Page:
By Anna Rose Welch, Chief Editor, Biosimilar Development
Over the past year, the pharma industry — and the general public, for that matter — has grown increasingly familiar with the term “middlemen.” Given recent conflicts over drug pricing, this term has unfortunately taken on a negative connotation as some allege uneven distribution of rebates through the supply chain. But a positive aspect of this enhanced scrutiny is the pharma industry’s efforts to become more transparent about the path a product takes to get to the market. As I highlighted in my recent Top 5 Biosimilar Developments of 2017 article, the Federal Trade Commission (FTC) began the conversation by holding a workshop examining drug market competition issues, allowing each stakeholder to share more about the key roles they play in the drug pricing, supply, and distribution processes. Similarly, we’ve been privy to a number of charts showing how the different companies, hospitals, pharmacies, payers, and wholesalers, are connected to each other — the relationships of which have often been misunderstood, overlooked, or generally unknown.
Having spent the last few years primarily focusing on biosimilar developers’ regulatory, development, and market access challenges, my purview often hasn’t included the players in the supply chain — for instance, wholesalers — and the role they play in companies’ commercialization strategies. In March 2017, I published a popular Q&A with an AmerisourceBergen (ABC) expert who shared his thoughts on what factors will help biosimilars be successfully distributed and used in a hospital setting. So far, there are only three biosimilar products available in the U.S. market, all of which are distributed in hospitals. While I’ve read much (and written myself) on the biosimilar regulatory and reimbursement landscapes globally, it’s very rare that I stumble upon an article discussing how the biosimilars actually ended up at the hospital or the pharmacy in the first place. So I took the opportunity to speak with Richard Lozano, the VP of biosimilars and integrated business development at ABC. In the first of this two-part article, we discuss the manufacturer-wholesaler relationship and some of the questions companies must consider as they prepare to supply their biosimilars to the market.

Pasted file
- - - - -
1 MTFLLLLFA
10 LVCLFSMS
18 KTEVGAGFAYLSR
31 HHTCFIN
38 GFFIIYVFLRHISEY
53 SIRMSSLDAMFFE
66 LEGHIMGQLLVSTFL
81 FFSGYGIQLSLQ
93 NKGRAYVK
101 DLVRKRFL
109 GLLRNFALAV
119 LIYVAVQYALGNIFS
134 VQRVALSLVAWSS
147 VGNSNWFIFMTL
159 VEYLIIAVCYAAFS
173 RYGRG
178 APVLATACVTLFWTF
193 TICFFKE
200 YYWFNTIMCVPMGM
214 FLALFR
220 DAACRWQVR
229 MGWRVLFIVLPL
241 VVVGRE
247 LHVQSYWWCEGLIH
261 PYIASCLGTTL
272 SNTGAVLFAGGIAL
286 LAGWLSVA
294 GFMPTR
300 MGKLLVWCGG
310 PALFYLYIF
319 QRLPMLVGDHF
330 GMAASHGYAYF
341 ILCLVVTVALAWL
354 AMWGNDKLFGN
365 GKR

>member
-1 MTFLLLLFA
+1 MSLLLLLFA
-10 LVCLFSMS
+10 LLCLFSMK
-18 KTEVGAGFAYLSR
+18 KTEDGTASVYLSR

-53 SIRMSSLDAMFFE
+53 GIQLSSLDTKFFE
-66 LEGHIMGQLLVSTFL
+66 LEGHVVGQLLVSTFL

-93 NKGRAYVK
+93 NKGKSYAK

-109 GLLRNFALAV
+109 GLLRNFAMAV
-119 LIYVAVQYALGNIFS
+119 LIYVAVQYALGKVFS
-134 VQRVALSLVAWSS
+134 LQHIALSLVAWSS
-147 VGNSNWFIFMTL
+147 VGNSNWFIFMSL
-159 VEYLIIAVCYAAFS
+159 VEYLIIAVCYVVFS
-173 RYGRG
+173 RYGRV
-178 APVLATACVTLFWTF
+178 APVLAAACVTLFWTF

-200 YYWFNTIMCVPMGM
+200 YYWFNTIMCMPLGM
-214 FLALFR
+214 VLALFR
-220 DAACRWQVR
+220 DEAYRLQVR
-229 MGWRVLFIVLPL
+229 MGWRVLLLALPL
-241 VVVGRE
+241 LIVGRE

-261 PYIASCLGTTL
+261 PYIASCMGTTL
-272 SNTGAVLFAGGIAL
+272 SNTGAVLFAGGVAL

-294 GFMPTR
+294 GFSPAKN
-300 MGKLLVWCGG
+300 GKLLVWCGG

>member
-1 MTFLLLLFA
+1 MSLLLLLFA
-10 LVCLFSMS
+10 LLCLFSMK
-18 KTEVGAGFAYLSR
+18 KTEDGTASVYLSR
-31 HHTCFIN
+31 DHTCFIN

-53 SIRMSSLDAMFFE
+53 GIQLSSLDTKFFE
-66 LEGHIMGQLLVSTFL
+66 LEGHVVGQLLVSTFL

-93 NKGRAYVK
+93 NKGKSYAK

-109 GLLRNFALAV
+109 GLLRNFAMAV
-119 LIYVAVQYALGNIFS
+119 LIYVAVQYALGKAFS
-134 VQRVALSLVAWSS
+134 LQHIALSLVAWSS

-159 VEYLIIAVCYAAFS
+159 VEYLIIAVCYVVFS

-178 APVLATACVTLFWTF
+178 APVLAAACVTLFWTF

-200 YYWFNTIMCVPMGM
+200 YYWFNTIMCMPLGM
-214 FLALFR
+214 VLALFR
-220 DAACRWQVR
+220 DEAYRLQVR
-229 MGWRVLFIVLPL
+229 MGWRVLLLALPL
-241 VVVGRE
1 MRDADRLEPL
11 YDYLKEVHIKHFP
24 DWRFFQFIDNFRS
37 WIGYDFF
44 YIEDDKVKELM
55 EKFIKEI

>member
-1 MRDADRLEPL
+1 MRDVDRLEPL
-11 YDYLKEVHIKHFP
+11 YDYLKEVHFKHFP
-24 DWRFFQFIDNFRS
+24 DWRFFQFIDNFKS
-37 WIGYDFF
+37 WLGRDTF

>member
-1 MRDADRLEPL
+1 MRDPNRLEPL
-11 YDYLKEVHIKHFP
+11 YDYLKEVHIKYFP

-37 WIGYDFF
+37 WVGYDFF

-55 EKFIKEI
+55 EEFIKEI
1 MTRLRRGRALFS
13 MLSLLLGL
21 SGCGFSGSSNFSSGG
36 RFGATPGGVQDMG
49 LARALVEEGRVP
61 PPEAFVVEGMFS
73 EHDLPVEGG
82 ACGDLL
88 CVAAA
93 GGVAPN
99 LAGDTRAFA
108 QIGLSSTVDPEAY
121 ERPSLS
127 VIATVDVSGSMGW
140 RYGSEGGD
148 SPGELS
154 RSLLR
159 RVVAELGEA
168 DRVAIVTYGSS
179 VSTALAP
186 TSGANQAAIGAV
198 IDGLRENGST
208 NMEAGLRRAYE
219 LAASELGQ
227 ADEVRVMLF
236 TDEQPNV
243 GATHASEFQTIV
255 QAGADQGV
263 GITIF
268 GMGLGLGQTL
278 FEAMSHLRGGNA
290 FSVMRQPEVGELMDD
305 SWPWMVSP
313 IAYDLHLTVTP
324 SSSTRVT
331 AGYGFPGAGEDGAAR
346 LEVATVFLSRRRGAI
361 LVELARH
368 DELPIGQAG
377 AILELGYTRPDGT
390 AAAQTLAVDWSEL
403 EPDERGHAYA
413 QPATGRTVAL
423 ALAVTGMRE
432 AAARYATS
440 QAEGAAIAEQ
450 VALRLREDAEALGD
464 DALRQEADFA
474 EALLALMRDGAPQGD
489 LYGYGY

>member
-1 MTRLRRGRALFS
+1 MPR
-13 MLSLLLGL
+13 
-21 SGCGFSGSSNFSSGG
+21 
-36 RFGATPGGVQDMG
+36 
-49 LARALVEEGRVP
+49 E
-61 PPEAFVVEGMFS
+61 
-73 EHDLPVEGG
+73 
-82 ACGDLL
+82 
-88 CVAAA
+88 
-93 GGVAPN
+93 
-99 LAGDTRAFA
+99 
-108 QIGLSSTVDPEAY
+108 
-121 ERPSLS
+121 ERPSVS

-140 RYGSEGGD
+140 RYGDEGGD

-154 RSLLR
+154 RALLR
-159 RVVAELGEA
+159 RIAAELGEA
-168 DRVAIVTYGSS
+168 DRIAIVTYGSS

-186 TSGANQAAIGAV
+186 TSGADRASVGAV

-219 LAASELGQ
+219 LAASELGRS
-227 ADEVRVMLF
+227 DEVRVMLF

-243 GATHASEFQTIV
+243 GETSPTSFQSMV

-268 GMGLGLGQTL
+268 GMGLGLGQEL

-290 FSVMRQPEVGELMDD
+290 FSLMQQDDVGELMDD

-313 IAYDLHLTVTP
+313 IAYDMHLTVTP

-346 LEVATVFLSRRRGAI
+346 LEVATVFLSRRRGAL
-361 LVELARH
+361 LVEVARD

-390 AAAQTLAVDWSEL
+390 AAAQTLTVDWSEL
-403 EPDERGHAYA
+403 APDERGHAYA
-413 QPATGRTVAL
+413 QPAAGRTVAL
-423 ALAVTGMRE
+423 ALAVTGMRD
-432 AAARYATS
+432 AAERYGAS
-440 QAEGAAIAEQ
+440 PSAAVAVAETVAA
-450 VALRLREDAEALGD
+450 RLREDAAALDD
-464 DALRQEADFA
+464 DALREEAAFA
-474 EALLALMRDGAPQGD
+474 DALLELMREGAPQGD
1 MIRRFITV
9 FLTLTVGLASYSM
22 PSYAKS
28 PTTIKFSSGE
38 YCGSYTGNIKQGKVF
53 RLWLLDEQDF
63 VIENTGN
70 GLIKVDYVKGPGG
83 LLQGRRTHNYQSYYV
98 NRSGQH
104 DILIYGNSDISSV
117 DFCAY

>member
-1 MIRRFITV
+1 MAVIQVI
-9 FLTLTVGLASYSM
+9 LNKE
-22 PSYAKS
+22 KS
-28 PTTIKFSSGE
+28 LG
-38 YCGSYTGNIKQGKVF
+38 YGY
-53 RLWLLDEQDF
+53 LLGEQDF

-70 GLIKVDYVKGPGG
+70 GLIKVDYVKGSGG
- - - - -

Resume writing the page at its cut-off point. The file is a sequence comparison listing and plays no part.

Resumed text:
Establishing The Relationship: The Role Of The Wholesaler
Most are likely familiar with ABC, a leading wholesaler in the U.S. providing assistance with commercialization and distribution strategies, logistics, health economic outcomes research, and a number of post-launch services. When it comes to the biosimilar team in particular, however, Lozano’s goal is to make sure a manufacturer places its biosimilar in the appropriate channels. The team is also responsible for determining the barriers each product might meet in the market — whether they be payment-, patient- or provider experience-related. He referred to the “launching curve” that follows market entry, advising companies to begin building a relationship with the wholesaler 18 to 24 months ahead of market launch. “This curve gives our teams an appropriate amount of time to collaborate with a manufacturer and help them determine their strategies for commercialization and the channel(s) for distribution,” Lozano explained.
There are two distribution models a company can employ to bring its products to patients: specialty distribution or full-line wholesale distribution models. Products going through specialty distribution are, as the name implies, specialty products — the biologics and biosimilars used to treat chronic indications. These products are typically distributed through a specialty distributor to physician-owned clinics, hospitals, or hospital-owned outpatient clinics. Similarly, a large portion of a specialty distributor’s customers include independent physician’s offices or privately owned outpatient clinics. In these cases, the physician owning the practice purchases, stores, and administers the drugs — for instance, the biologic Humira — to patients in the office via a process known as buy-and-bill. Oncology products, like rituximab and bevacizumab, are also good examples of the products that live in the specialty distribution realm because they’re administered in the oncology outpatient realm.